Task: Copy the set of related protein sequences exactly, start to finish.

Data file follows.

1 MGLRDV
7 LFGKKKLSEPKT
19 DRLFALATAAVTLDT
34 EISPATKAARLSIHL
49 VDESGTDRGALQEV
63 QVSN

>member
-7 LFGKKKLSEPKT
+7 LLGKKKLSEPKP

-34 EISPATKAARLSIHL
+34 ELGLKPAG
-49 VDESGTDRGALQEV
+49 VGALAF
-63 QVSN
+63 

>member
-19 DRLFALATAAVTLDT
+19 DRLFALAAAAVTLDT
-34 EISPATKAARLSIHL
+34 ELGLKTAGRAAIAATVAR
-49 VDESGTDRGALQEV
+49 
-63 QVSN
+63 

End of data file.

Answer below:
1 MGLRDV
7 LFGKKKLSEPKT
19 DRLFALATAAVTLDT
34 EISPATKAARLSIHL
49 VDESGTDRGALQEV
63 QVSN

>member
-7 LFGKKKLSEPKT
+7 LLGKKKLSEPKP

-34 EISPATKAARLSIHL
+34 ELGLKPAG
-49 VDESGTDRGALQEV
+49 VGALAF
-63 QVSN
+63 

>member
-19 DRLFALATAAVTLDT
+19 DRLFALAAAAVTLDT
-34 EISPATKAARLSIHL
+34 ELGLKTAGRAAIAATVAR
-49 VDESGTDRGALQEV
+49 
-63 QVSN
+63 